James Gates Percival

Isaac Clark Pray, "Sketches of American Poets: Percival" Prose and Verse, from the Port Folio of an Editor (1836) 33-34.

PERCIVAL is the most learned poet of America; indeed, it may be doubted whether there can be found in the world, a more learned man, whose poetical rank is as high. Of that vast number whose names are, and have been, before the public, no one will be held perhaps, in higher estimation by posterity, than this writer; and to whomsoever shall fall the task of recording this man's character, there will on him rest a responsibility, such as has fallen, hitherto, upon no American biographer.

Percival's productions are so numerous, that to mention his particular character as a poet, is almost impossible. One of his great characteristics is power. This is in and throughout all his works. His imagination is free, almost unbounded; and he seems to soar with enthusiasm amid the elements of poetry; not totally heedless whither he goes, but hazarding too much, sometimes, by boldness. His descriptive verse is generally rich and delightful — always American where it is not too imaginative, and his perception of the beauties of nature is great — greater than that of any one of our poets who has gone before him, or who is contemporary with him.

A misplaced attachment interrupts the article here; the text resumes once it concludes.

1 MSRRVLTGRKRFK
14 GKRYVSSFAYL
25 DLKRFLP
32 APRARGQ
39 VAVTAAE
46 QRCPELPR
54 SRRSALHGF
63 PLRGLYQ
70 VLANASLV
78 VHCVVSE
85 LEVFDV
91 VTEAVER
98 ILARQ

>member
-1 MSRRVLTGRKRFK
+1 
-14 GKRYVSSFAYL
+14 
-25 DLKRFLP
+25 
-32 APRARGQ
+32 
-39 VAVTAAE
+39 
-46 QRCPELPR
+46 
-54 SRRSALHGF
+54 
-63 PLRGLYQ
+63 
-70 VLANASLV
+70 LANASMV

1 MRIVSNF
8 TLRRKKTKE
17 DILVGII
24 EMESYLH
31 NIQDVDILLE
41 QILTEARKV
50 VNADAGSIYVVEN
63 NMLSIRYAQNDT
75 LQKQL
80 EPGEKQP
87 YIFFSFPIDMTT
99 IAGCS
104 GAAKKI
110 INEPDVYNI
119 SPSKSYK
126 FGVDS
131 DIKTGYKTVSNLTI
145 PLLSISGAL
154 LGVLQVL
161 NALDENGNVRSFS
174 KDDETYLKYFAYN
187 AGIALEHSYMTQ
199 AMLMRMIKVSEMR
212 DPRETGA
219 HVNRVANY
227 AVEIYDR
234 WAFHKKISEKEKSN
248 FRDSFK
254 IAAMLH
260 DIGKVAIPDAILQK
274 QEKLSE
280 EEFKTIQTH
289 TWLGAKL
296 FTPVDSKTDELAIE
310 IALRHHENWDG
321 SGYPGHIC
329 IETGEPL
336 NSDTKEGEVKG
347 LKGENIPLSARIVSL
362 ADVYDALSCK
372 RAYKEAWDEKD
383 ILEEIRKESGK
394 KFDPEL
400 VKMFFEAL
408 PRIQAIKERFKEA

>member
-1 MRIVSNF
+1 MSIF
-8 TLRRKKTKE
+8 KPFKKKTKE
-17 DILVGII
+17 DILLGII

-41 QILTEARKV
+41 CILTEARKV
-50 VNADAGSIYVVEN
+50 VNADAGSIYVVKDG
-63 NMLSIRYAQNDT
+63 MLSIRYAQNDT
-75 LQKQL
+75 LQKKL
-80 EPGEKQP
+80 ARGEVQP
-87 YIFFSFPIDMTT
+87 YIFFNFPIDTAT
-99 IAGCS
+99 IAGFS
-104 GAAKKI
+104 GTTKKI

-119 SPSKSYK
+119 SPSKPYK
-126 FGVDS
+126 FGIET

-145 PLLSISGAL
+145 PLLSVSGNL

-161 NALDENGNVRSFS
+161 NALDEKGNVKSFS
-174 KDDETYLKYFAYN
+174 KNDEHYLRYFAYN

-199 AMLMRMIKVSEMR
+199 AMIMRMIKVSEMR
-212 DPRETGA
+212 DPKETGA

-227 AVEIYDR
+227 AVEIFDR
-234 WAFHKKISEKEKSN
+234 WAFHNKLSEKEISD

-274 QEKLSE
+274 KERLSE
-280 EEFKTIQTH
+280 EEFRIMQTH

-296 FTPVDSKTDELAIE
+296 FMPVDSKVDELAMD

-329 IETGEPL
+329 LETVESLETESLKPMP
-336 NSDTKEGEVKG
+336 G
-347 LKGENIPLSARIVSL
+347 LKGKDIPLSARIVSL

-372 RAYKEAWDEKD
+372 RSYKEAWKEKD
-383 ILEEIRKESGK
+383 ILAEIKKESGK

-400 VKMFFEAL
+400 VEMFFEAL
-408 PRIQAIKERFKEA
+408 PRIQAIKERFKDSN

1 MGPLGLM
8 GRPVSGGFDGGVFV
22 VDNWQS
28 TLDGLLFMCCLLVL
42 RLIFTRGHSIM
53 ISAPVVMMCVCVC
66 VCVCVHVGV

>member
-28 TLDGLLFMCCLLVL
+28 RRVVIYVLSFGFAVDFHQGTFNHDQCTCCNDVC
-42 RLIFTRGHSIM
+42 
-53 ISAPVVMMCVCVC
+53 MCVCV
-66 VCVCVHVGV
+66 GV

His sentimental poetry, though less evident in some pieces than others, is often simple and dignified, though sometimes morose and solitary in its principle.

We are unable to tell to what Percival's poetry can be likened. Perhaps, though old, the best thing which can shadow out its character, is a river one of whose sources is a brook, over which willows hang silently, but which as we move downward and onward spreads out into a stream of brightness and beauty, till at last it empties itself into the ocean.